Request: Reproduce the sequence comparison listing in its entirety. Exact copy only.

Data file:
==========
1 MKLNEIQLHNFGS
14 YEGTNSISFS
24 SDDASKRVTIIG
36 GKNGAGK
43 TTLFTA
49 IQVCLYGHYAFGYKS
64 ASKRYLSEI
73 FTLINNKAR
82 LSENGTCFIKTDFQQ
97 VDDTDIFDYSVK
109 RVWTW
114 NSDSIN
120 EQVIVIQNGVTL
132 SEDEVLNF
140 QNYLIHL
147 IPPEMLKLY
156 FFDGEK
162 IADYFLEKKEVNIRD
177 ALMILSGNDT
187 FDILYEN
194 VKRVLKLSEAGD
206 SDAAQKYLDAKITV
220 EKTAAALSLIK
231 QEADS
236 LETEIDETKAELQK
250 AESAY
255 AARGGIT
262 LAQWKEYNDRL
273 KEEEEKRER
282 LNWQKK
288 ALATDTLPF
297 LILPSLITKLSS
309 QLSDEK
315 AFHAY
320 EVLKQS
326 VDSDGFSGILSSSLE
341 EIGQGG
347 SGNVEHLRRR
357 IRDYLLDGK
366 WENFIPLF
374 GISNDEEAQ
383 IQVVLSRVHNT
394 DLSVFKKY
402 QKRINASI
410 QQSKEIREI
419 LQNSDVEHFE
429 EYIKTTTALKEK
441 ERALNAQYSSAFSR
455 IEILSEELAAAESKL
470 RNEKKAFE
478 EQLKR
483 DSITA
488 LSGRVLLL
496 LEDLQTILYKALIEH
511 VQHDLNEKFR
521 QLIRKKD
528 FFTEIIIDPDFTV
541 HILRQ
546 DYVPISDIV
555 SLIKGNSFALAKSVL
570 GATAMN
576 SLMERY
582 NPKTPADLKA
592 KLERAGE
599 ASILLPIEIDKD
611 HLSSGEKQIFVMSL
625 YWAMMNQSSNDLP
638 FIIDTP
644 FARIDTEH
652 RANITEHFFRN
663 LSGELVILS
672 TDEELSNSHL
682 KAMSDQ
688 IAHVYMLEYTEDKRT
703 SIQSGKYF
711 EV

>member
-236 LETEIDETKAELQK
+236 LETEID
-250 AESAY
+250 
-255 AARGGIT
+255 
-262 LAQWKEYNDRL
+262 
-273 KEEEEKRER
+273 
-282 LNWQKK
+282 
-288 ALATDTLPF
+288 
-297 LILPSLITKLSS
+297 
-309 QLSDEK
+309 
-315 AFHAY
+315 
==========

1 MKLNEIQLHNFGS
14 YEGTNSISFS
24 SDDASKRVTIIG
36 GKNGAGK
43 TTLFTA
49 IQVCLYGHYAFGYKS
64 ASKRYLSEI
73 FTLINNKAR
82 LSENGTCFIKTDFQQ
97 VDDTDIFDYSVK
109 RVWTW
114 NSDSIN
120 EQVIVIQNGVTL
132 SEDEVLNF
140 QNYLIHL
147 IPPEMLKLY
156 FFDGEK
162 IADYFLEKKEVNIRD
177 ALMILSGNDT
187 FDILYEN
194 VKRVLKLSEAGD
206 SDAAQKYLDAKITV
220 EKTAAALSLIK
231 QEADS
236 LETEIDETKAELQK
250 AESAY
255 AARGGIT
262 LAQWKEYNDRL
273 KEEEEKRER
282 LNWQKK
288 ALATDTLPF
297 LILPSLITKLSS
309 QLSDEK
315 AFHAY
320 EVLKQS
326 VDSDGFSGILSSSLE
341 EIGQGG
347 SGNVEHLRRR
357 IRDYLLDGK
366 WENFIPLF
374 GISNDEEAQ
383 IQVVLSRVHNT
394 DLSVFKKY
402 QKRINASI
410 QQSKEIREI
419 LQNSDVEHFE
429 EYIKTTTALKEK
441 ERALNAQYSSAFSR
455 IEILSEELAAAESKL
470 RNEKKAFE
478 EQLKR
483 DSITA
488 LSGRVLLL
496 LEDLQTILYKALIEH
511 VQHDLNEKFR
521 QLIRKKD
528 FFTEIIIDPDFTV
541 HILRQ
546 DYVPISDIV
555 SLIKGNSFALAKSVL
570 GATAMN
576 SLMERY
582 NPKTPADLKA
592 KLERAGE
599 ASILLPIEIDKD
611 HLSSGEKQIFVMSL
625 YWAMMNQSSNDLP
638 FIIDTP
644 FARIDTEH
652 RANITEHFFRN
663 LSGELVILS
672 TDEELSNSHL
682 KAMSDQ
688 IAHVYMLEYTEDKRT
703 SIQSGKYF
711 EV

>member
-236 LETEIDETKAELQK
+236 LETEID
-250 AESAY
+250 
-255 AARGGIT
+255 
-262 LAQWKEYNDRL
+262 
-273 KEEEEKRER
+273 
-282 LNWQKK
+282 
-288 ALATDTLPF
+288 
-297 LILPSLITKLSS
+297 
-309 QLSDEK
+309 
-315 AFHAY
+315 